Don’t Bother to Knock (1952)

Another case of a movie poster not truly reflecting the movie.

When airline pilot Jed Towers (Richard Widmark) gets a letter from his girlfriend Lyn Lesley (Anne Bancroft) to break up with him, he goes to the hotel nightclub she sings at to get some closure.  After Lyn says she’s breaking up with him because he isn’t understanding enough, Jed heads back to his room to spend some time with a bottle of Rye.  Meanwhile, on the other side of the building, Eddie the elevator operator has gotten his niece Nell (Marilyn Monroe) a job for the night babysitting for a couple of hotel guests.  After Nell gets the girl she’s watching, Bunny, to bed, she finds Bunny’s mother’s fancy robe and jewelery and because she was never allowed to have any of those things growing up, she can’t resist trying them on for just a few minutes.

Back in Jed’s room, he looks out his window and sees Nell in the negligee.  He figures out which room she’s in, calls her up, and asks to come over and Nell agrees.  Nell never tells him that she’s just babysitting for the night.  When he gets there, he can’t quite figure her out and her explanations as to why she’s staying at the hotel just aren’t adding up.  But since he wants to work on being more understanding, he gives her the benefit of the doubt.  However, when Jed mentions that he’s a pilot, things really start to unravel fast.  Nell had a boyfriend named Phillip who was killed in a plane crash and she starts to believe that Jed is actually Phillip.  But then, Bunny wakes up and comes out to see Nell still wearing her mother’s things and starts causing a ruckus.  Nell forces Bunny back to bed and orders her to be quiet.  But when Bunny starts crying, Jed goes to see if he can take care of her and Nell opens the window for her when she complains of being hot, but Nell warns her again that she better not make any more noise.  Nell believes that Bunny is trying to stop her from being with Jed, who she still believes is her dead boyfriend.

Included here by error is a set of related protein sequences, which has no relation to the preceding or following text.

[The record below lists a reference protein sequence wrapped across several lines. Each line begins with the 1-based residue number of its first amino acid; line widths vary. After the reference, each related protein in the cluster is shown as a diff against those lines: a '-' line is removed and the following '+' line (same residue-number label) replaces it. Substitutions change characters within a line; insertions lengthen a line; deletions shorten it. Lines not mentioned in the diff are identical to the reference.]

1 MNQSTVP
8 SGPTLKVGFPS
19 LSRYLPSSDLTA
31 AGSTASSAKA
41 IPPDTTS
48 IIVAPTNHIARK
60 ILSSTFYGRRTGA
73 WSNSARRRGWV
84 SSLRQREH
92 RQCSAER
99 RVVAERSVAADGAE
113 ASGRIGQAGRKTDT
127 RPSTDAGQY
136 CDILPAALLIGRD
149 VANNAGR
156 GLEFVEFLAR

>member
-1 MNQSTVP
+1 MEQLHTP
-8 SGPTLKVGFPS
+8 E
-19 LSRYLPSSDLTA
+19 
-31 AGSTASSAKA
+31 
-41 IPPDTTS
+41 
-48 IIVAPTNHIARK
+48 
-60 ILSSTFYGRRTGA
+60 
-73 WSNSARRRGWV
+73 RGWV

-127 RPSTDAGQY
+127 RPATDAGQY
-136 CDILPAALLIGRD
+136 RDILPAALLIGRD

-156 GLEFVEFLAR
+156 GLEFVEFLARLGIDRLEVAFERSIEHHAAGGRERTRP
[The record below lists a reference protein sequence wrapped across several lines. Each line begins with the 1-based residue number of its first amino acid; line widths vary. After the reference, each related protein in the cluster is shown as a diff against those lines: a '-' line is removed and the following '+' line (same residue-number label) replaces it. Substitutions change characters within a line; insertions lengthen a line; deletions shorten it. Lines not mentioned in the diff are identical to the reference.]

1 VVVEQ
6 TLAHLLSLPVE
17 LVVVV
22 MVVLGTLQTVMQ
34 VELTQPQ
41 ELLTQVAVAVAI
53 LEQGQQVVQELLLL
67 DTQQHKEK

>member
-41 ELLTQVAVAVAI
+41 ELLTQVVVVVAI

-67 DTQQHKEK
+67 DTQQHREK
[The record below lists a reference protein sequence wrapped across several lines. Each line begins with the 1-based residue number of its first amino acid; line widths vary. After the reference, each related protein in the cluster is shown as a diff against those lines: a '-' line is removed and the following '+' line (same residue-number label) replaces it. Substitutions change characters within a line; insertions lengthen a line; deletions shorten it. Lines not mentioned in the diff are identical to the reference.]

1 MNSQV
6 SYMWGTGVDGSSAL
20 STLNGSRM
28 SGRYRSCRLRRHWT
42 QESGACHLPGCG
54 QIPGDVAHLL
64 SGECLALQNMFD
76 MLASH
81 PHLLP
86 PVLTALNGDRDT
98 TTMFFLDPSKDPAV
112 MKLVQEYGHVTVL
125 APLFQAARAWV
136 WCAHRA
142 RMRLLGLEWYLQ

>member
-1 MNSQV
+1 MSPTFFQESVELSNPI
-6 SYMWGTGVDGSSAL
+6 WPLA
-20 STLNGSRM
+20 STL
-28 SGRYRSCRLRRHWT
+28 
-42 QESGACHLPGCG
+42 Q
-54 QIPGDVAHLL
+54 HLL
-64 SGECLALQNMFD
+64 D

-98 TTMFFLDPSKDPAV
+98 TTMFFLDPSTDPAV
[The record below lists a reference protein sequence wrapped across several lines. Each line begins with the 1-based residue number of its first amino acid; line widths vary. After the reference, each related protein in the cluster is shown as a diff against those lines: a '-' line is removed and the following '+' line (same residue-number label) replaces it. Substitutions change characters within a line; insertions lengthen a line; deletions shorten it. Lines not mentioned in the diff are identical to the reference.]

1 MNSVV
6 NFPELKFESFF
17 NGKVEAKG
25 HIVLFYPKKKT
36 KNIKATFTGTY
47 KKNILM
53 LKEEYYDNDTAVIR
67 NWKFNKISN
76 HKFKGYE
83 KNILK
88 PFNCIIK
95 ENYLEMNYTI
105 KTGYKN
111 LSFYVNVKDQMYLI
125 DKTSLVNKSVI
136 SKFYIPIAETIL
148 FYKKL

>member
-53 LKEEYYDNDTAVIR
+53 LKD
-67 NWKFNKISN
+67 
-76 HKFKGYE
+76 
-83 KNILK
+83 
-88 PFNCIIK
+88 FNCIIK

Jed has had just about enough for one night, but before he leaves, he notices some scars on Nell’s wrists and she confesses that she tried slashing her wrists after Phillip died.  Just as Jed is finally ready to leave, there’s a knock on the door from Eddie, who came to check on Nell.  Jed hides in the bathroom and Eddie is furious to see Nell wearing Bunny’s mother’s things.  When he orders her to take them off immediately, Nell becomes even more unstable and hits him with an ashtray.  Bunny screams again and Jed tends to Eddie while Nell quiets Bunny down by tying her up and gagging her.  Only this time, some nosy neighbors come to see what’s going on.  They’d seen men coming into the room and heard Bunny crying and came to make sure everything was OK.  While they’re talking to Nell, they get the idea that Jed was holding them captive.  Jed sneaks out while she’s talking to the neighbors, but he goes back when he realizes something wasn’t right with Bunny.  When he gets back to the room, he unties Bunny and frees Eddie from the closet he had been locked into.  When he gets out of the closet, Eddie finally admits that Nell had spent the last three years in a mental hospital.  After they realize that Nell is now missing, they find her in the lobby with a razor blade, threatening to commit suicide.  Jed manages to talk her down.  Lyn witnesses the whole thing and is willing to give Jed another chance while Nell is taken to get the help that she needs.

For being the massive pop culture icon that Marilyn Monroe is, I think she is severely underrated in some respects.  Specifically, in terms of how outstanding she could be in dramatic roles.  In my book, Don’t Bother to Knock and Bus Stop are Marilyn’s two most underrated performances.  Don’t Bother to Knock was Marilyn’s first attempt at serious acting and she did an excellent job with it.  When playing a person with a mental illness, it’s so easy to make it over the top, but she played Nell with a great deal of restraint and vulnerability, which make her character all the more dark and disturbing.  If you only know Marilyn Monroe for he comedic roles, then Don’t Bother to Knock is definitely worth seeing.  You’ll really get a look at a whole different side to her.  It’s also worth noting that this was Anne Bancroft’s film debut.  Anne had a fairly small part, she spent most of her on-screen time singing, but she was a very nice singer.